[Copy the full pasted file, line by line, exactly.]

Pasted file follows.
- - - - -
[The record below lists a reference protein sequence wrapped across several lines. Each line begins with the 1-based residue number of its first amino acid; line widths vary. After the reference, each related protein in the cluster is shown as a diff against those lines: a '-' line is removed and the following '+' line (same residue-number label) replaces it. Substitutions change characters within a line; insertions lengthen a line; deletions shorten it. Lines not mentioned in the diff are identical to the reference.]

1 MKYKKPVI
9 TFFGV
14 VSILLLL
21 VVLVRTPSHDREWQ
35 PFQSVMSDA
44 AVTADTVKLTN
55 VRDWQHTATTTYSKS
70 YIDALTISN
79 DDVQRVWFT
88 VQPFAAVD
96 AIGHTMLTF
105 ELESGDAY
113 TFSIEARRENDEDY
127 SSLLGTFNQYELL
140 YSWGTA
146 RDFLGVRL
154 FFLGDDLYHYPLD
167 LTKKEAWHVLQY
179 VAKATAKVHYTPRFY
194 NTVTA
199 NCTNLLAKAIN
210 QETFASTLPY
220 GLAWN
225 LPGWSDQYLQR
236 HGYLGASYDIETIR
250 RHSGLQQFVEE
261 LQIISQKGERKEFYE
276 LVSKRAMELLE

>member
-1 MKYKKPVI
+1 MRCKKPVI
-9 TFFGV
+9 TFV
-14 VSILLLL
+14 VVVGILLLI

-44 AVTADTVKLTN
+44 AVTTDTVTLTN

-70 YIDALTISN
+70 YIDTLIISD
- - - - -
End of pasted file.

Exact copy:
[The record below lists a reference protein sequence wrapped across several lines. Each line begins with the 1-based residue number of its first amino acid; line widths vary. After the reference, each related protein in the cluster is shown as a diff against those lines: a '-' line is removed and the following '+' line (same residue-number label) replaces it. Substitutions change characters within a line; insertions lengthen a line; deletions shorten it. Lines not mentioned in the diff are identical to the reference.]

1 MKYKKPVI
9 TFFGV
14 VSILLLL
21 VVLVRTPSHDREWQ
35 PFQSVMSDA
44 AVTADTVKLTN
55 VRDWQHTATTTYSKS
70 YIDALTISN
79 DDVQRVWFT
88 VQPFAAVD
96 AIGHTMLTF
105 ELESGDAY
113 TFSIEARRENDEDY
127 SSLLGTFNQYELL
140 YSWGTA
146 RDFLGVRL
154 FFLGDDLYHYPLD
167 LTKKEAWHVLQY
179 VAKATAKVHYTPRFY
194 NTVTA
199 NCTNLLAKAIN
210 QETFASTLPY
220 GLAWN
225 LPGWSDQYLQR
236 HGYLGASYDIETIR
250 RHSGLQQFVEE
261 LQIISQKGERKEFYE
276 LVSKRAMELLE

>member
-1 MKYKKPVI
+1 MRCKKPVI
-9 TFFGV
+9 TFV
-14 VSILLLL
+14 VVVGILLLI

-44 AVTADTVKLTN
+44 AVTTDTVTLTN

-70 YIDALTISN
+70 YIDTLIISD